Proposed Q&A Private Flood Compliance 1 would also include a reminder that, consistent with the guidance provided in proposed Q&A Amount 9 in the July 2020 Proposed Questions and Answers, a lender may not allow the borrower to use a deductible amount equal to the insurable value of the property to avoid the mandatory purchase requirement for flood insurance. This principle would apply whether the lender is evaluating the policy under the mandatory acceptance provision or the discretionary acceptance provision.

The Agencies also received questions on whether a lender may require that the deductible of any flood insurance policy issued by a private insurer be lower than the maximum deductible for an NFIP policy. New proposed Q&A Private Flood Compliance 2 would clarify that a lender may do so under both the mandatory acceptance provision and the discretionary acceptance provision. For the mandatory acceptance provision, the Regulation requires that the private flood insurance policy be at least as broad as an NFIP policy, which includes a requirement that the private flood insurance policy contain a deductible no higher than the specified maximum deductible for an SFIP. Therefore, the proposed answer would clarify that a lender may require a borrower's private flood insurance policy deductible be lower than the maximum deductible for an NFIP policy in connection with a policy that the lender accepts under the mandatory acceptance provision consistent with general safety and soundness principles and based on a borrower's financial condition, among other factors. With respect to the discretionary acceptance provision, the proposed answer would note that the lender need only consider whether the policy, including the stated deductible, provides sufficient protection of the loan, consistent with general safety and soundness principles. The proposed answer would also include a reference to proposed Q&A Private Flood Compliance 1.

Proposed new Q&A Private Flood Compliance 3 would provide guidance regarding whether a lender may charge fees to the borrower for the lender's use of a third party to review flood insurance policies. The proposed answer would provide that the Act and the Regulation do not prohibit lenders from charging fees to borrowers for contracting with a third party to review flood insurance policies, with references to Q&A Fees 1 and Q&A Fees 2 proposed in the July 2020 Proposed Questions and Answers.[19] The proposed answer would remind lenders that they should be aware of any other applicable requirements regarding fees and disclosures of fees.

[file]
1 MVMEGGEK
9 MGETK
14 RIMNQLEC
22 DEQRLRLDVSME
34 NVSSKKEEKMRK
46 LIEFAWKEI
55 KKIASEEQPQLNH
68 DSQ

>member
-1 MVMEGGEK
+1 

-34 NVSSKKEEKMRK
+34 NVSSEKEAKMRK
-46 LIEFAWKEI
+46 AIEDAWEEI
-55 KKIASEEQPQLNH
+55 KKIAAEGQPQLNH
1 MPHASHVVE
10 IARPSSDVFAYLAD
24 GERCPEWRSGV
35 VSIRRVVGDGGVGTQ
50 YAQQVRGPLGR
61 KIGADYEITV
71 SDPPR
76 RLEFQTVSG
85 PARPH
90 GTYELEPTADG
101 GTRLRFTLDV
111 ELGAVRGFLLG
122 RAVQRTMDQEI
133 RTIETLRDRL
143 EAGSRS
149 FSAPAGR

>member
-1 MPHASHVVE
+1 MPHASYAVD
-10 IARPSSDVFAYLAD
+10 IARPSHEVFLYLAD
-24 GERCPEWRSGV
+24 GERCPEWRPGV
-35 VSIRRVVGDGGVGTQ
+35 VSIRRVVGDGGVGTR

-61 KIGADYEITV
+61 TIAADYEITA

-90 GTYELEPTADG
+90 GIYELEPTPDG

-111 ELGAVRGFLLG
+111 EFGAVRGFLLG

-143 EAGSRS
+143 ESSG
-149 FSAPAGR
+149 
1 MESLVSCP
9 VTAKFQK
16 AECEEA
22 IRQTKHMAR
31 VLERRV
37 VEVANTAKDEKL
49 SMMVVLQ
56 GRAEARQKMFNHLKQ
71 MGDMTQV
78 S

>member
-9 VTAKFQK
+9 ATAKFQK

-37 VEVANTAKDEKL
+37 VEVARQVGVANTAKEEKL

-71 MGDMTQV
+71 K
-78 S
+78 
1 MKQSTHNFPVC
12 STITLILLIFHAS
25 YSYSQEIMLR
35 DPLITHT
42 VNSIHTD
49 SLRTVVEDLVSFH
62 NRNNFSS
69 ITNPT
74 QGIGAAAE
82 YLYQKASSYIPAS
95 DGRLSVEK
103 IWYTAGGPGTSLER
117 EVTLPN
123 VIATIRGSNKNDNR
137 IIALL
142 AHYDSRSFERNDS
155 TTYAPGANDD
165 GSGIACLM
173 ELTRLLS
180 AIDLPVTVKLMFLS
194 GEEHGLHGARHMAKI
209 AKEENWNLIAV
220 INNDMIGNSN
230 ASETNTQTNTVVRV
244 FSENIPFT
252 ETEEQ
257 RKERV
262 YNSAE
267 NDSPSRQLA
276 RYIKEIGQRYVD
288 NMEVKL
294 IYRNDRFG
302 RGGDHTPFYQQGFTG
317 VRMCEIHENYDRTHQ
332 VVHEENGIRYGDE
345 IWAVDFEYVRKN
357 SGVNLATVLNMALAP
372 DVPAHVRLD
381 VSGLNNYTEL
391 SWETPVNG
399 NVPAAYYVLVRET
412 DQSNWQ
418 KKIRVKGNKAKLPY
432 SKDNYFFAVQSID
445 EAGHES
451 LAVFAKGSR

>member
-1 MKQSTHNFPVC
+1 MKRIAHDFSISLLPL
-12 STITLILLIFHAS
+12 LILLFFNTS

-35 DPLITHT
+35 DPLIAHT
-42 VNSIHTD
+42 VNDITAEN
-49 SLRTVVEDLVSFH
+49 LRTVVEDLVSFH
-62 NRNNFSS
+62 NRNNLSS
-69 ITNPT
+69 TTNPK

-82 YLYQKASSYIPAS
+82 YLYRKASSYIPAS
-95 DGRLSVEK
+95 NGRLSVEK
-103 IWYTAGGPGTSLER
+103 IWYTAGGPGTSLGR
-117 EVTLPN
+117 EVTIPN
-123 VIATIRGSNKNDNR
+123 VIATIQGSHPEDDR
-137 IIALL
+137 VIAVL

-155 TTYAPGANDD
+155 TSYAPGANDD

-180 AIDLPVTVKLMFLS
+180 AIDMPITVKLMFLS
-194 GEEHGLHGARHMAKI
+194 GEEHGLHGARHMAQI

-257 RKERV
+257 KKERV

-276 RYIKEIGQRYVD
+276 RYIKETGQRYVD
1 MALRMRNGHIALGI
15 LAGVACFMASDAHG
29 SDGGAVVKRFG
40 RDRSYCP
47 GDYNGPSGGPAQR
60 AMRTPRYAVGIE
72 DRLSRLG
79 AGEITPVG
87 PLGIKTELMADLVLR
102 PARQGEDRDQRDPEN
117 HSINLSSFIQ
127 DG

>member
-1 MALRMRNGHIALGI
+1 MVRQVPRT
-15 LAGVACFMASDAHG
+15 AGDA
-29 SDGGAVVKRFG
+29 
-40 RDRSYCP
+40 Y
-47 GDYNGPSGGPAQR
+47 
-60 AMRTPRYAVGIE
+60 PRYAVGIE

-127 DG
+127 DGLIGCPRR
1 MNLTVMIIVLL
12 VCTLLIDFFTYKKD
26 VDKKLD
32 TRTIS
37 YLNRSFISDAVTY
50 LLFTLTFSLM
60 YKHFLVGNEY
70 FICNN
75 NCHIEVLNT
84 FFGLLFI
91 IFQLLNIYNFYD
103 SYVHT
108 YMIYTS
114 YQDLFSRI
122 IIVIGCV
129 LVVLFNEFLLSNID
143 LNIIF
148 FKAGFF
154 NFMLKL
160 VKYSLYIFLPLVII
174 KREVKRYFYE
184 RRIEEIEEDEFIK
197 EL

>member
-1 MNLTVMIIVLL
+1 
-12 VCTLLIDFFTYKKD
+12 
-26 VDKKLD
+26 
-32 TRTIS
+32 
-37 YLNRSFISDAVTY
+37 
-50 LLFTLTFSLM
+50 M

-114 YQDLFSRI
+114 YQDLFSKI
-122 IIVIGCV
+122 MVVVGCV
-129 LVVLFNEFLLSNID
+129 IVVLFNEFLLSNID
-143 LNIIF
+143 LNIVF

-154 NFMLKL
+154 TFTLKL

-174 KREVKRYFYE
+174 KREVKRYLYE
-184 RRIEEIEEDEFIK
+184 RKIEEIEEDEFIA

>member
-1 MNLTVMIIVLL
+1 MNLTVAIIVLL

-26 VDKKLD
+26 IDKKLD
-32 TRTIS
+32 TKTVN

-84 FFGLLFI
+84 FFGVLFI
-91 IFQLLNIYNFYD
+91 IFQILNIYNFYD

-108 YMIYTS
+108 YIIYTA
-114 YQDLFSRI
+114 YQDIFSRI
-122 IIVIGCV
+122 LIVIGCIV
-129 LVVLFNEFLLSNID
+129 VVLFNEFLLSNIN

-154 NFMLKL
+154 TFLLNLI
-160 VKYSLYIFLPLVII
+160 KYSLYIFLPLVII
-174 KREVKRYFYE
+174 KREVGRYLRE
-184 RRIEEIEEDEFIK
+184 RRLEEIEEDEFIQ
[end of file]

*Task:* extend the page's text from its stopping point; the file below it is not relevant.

Proposed new Q&A Private Flood Compliance 4 addresses the lender's responsibility to ensure a flood insurance policy issued by a private insurer meets the requirements of the Regulation if the policy is not available prior to loan closing. The proposed answer would provide that the Act and Regulation do not specify the acceptable types of documentation for a lender to rely on when reviewing a flood insurance policy issued by a private insurer. The proposed answer also would advise that lenders should determine whether they have sufficient evidence to show the policy meets the requirements under the Regulation and that if the lender does not have enough information to determine if the policy meets the private flood insurance requirements under the Regulation, then the lender should timely request additional information as necessary to complete its review. The proposed answer also would suggest some optional steps that a lender could take to mitigate against closing delays.

The Agencies received many questions requesting guidance on whether a declarations page provides sufficient information for a lender to determine whether the policy complies with the Regulation. Proposed new Q&A Private Flood Compliance 5 would note that the answer depends on the information contained in the declarations page. Under the proposed answer, if the declarations page provides sufficient information for the lender to determine whether the policy meets the mandatory acceptance provision or the discretionary acceptance provision of the Regulation or if the declarations pages contains the compliance aid assurance clause, then the lender may rely on the declarations page. However, if the declarations page does not provide sufficient information for the lender to determine whether the policy satisfies the mandatory acceptance or the discretionary acceptance provision of the Regulation, the proposed answer would suggest that the lender should request additional information about the policy to aid its determination.

Proposed new Q&A Private Flood Compliance 6 would provide guidance on a lender's ability to accept multiple-peril policies. Specifically, the proposed answer would clarify that a lender may accept multiple-peril policies that cover the hazard of flood under the private flood insurance provisions of the Regulation, provided they meet the requirements of the Regulation.Start Printed Page 14702

Proposed new Q&A Private Flood Compliance 7 would address the question of how the private flood insurance requirements of the Regulation would work in conjunction with requirements of secondary market investors, such as the Federal National Mortgage Association (Fannie Mae) and the Federal Home Loan Mortgage Corporation (Freddie Mac). The proposed answer would first remind lenders that they must comply with the Federal flood insurance requirements. The proposed answer would then note that secondary market investor requirements are separate from the requirements of the Regulation. Therefore, if a lender plans to sell loans to such an investor, the proposed answer would advise that a lender should carefully review the investor's requirements and direct questions regarding these requirements to the appropriate entities.